Insurance premiums in Ontario may be affected by for profit clinics
Ontario is home to the highest auto insurance premiums in Canada, and rates for many drivers continue to rise, even if they have immaculate driving records. There are many factors that affect the cost of insurance coverage, but for-profit medical centers and rehabilitation clinics may be one of the reasons why premiums are on the rise. Notably, bodily injury claims in Ontario are significantly higher than they are in other provinces, perhaps due to the over-utilization of medical services and over-treatment.
Bodily injury claims are more expensive in Ontario than anywhere else in Canada
According to the General Insurance Statistical Agency, bodily injury claims in Ontario were at $143,630 in 2014. By comparison, these claims in Alberta were only $12,723. Benefit payouts were also significantly higher in Ontario, coming in at more than $31,000. On average, there are approximately 85,000 claims regarding accidents that have caused bodily injury in the province. The majority of these claims have to do with minor sprains and whiplash.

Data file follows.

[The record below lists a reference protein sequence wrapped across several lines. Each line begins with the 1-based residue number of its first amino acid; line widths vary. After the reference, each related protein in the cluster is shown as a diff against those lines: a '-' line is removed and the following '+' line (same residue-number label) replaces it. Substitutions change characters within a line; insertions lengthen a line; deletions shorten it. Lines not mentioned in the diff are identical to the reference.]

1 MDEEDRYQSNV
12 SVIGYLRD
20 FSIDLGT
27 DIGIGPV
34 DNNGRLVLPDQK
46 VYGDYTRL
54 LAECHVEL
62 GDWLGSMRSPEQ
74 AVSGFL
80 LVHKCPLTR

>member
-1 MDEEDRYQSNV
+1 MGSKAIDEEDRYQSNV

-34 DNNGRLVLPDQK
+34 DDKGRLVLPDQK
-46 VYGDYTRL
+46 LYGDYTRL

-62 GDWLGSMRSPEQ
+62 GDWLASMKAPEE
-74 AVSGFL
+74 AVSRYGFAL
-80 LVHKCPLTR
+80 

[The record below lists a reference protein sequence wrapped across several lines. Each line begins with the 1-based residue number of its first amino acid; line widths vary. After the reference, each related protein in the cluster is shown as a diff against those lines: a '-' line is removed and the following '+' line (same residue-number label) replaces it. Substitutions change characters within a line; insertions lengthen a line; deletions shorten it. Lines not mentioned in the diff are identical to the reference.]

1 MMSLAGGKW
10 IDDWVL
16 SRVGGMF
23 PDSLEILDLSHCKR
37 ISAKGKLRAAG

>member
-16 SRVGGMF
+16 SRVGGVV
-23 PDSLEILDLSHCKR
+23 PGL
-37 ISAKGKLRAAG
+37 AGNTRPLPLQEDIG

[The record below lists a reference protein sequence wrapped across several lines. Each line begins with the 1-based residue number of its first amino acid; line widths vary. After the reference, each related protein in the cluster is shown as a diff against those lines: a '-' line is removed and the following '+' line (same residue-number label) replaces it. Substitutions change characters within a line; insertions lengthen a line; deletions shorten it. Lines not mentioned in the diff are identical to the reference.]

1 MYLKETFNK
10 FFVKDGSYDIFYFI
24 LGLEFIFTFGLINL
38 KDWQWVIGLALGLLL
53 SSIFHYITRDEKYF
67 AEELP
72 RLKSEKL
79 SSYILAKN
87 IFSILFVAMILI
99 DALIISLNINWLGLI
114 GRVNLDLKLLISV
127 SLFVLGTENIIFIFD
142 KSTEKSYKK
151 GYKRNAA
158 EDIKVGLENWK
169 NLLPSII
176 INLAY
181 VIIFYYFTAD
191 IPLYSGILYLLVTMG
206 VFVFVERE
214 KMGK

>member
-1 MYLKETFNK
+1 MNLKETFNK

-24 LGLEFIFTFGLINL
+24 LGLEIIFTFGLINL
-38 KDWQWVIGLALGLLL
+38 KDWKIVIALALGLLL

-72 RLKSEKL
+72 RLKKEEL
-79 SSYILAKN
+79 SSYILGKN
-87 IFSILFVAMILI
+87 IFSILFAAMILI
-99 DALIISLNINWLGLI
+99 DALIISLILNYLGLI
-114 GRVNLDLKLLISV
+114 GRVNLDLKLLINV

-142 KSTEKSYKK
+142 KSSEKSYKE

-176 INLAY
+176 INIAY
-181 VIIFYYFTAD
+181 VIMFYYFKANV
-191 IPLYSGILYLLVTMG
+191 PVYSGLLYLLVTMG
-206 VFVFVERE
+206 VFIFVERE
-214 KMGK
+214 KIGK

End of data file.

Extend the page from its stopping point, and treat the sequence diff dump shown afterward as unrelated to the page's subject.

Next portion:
For profit clinics may be having a major impact on insurance costs
There are more than 9,600 for profit medical clinics in Ontario and nearly 31,500 individual care providers registered in the province. While for-profit clinics are not dubious organizations, there may be an incentive that exists that encourages care providers and receivers to over-treat and over-assess injuries associated with car accidents. These injuries are generally covered by insurance companies, whom will cover the cost of medical care in many cases.
Ontario has fewer car accidents than other provinces, yet higher insurance premiums
One of the concerning issues about auto insurance premiums in Ontario is the fact that the province is home to the lowest per capita rate of vehicle accidents and death in Canada. Relatively few car accidents occur in the province when compared to the accident rates in other parts of Canada. According to a report from KPMG, a professional services firm, the average accident-benefits claim cost increased by 174% from 2001 to 2010. The inflation in claims is largely due to over-utilization of medical care.